On August 4, 2020 two explosions rocked the city of Beirut, Lebanon. Hundreds of people were killed, more than 6,000 injured, and over 300,000 have lost their homes.
CARE staff on the ground report that there are thousands of people sleeping in the streets, with search and rescue missions still ongoing.
“I have been walking around Beirut for the last 2 days. The damage is terrible, impossible to quantify. It is impossible to imagine what the city will look like after this tragedy,” said Patricia Khoder, Communications Consultant with CARE Lebanon. “The people I meet are devastated, but the solidarity is incredible, everyone is coming together to clean up the rubble but also to help the elderly who are among the most vulnerable. At the moment, we do not yet know how, but we will recover.”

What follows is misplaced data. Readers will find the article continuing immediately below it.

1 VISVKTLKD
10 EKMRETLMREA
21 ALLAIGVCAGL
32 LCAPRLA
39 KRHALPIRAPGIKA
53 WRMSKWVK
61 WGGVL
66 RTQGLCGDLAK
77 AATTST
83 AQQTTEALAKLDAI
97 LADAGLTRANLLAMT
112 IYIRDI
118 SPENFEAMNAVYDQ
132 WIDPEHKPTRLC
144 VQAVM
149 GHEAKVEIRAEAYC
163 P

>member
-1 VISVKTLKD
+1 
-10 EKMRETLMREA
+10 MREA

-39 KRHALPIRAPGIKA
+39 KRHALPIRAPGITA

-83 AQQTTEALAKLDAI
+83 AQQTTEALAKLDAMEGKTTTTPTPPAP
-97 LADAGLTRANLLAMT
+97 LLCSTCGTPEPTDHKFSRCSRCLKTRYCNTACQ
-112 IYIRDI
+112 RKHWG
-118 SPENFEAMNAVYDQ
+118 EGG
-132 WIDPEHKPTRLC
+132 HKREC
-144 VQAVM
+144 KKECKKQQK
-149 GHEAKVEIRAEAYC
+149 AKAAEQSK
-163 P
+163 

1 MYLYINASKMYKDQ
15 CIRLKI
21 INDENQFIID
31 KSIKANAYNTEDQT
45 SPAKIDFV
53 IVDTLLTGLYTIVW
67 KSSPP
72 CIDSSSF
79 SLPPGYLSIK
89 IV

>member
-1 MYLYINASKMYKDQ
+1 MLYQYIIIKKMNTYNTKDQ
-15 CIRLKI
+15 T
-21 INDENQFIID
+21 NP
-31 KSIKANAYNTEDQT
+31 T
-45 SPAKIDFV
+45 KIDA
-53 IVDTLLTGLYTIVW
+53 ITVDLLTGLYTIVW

Lebanon was already facing a triple crisis, with an economic and food crisis and the most recent COVID-19 health crisis. Beirut also has the third highest population of Syrian refugees in the country (hosting over 200,000 people) who are already some of the most vulnerable and stand to be among the worst affected by this latest tragedy. CARE in Lebanon works with refugee communities, with a strong focus on women and girls who are often disproportionately affected by crises and bear the responsibility for the majority of household and family work, as well as being at the greatest risk of gender-based violence during times of crisis.
CARE is working with local partners to focus on immediate life-saving aid in the form or food parcels, cash, psycho-social support, and hygiene materials in the first few months. We will also work towards longer-term assistance through shelter rehabilitation, technical support and cash assistance, long-term psycho-social support and resources to help protect against gender-based violence, which can increase after a crisis such as this as tensions increase and thousands are living in temporary and unprotected shelters.
With your support, CARE can help provide food, shelter and safety for those who have lost so much.